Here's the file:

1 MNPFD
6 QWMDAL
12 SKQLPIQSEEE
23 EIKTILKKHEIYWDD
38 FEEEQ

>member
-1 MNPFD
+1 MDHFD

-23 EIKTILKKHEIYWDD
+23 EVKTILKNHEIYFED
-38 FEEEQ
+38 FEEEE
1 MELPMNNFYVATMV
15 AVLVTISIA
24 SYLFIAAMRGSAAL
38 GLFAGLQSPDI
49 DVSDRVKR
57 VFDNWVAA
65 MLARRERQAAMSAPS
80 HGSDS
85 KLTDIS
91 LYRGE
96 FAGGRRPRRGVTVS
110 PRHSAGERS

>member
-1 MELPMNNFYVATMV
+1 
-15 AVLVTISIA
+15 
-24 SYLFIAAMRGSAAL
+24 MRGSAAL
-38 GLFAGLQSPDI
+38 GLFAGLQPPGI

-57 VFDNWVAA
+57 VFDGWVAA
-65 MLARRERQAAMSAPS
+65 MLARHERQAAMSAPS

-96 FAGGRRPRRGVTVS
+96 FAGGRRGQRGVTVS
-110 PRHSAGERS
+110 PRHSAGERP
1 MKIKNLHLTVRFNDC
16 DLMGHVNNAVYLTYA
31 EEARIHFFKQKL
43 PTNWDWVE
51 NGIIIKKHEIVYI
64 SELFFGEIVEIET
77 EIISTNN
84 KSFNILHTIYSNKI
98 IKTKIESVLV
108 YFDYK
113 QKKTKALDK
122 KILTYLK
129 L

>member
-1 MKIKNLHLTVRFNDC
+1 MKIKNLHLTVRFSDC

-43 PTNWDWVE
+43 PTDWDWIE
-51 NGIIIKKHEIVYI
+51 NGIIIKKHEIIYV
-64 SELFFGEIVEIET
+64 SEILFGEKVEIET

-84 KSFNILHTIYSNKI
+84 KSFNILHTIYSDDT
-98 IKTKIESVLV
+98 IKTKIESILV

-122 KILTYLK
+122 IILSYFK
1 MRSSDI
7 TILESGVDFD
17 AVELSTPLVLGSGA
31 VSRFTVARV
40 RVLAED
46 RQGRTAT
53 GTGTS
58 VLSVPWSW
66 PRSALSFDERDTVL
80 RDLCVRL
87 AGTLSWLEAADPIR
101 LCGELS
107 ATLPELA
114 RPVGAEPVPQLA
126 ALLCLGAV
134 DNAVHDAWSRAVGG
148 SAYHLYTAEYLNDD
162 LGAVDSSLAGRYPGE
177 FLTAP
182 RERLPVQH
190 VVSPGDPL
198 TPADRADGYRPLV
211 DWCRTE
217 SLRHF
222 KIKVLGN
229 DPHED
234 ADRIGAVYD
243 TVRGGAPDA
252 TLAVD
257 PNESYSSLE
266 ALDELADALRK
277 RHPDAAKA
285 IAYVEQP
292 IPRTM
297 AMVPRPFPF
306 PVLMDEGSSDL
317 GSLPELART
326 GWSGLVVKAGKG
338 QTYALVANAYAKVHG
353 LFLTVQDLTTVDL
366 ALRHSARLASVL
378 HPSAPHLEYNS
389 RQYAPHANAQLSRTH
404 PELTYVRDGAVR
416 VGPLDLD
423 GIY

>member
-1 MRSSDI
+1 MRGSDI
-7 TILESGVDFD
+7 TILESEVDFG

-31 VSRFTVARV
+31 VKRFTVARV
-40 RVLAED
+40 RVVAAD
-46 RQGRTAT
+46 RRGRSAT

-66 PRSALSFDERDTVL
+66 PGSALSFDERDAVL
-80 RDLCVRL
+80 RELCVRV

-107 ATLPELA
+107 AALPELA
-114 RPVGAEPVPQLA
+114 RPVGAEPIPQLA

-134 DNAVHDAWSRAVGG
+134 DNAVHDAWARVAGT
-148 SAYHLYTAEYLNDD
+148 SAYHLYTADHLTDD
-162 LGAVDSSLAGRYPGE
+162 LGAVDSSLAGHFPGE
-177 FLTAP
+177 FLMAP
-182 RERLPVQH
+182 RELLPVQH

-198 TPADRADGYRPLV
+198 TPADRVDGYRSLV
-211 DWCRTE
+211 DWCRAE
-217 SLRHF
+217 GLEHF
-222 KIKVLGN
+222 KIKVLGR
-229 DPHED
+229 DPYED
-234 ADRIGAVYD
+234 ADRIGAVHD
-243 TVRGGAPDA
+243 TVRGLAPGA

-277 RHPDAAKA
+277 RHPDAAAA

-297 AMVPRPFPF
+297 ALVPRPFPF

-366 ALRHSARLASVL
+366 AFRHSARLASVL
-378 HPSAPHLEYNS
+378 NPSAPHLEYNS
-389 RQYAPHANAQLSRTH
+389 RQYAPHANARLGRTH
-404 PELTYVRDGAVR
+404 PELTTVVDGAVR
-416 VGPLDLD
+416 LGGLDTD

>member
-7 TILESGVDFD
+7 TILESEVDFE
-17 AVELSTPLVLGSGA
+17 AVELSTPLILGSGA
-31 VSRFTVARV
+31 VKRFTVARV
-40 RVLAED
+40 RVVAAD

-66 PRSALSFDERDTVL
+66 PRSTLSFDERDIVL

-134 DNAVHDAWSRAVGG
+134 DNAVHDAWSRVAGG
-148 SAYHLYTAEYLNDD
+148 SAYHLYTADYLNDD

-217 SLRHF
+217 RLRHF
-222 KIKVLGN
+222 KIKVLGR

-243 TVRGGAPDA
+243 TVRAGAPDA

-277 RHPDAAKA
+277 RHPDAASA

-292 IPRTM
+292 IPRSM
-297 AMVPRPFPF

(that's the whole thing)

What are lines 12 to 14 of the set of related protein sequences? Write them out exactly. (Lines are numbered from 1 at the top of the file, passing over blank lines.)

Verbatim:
+38 FEEEE
1 MELPMNNFYVATMV
15 AVLVTISIA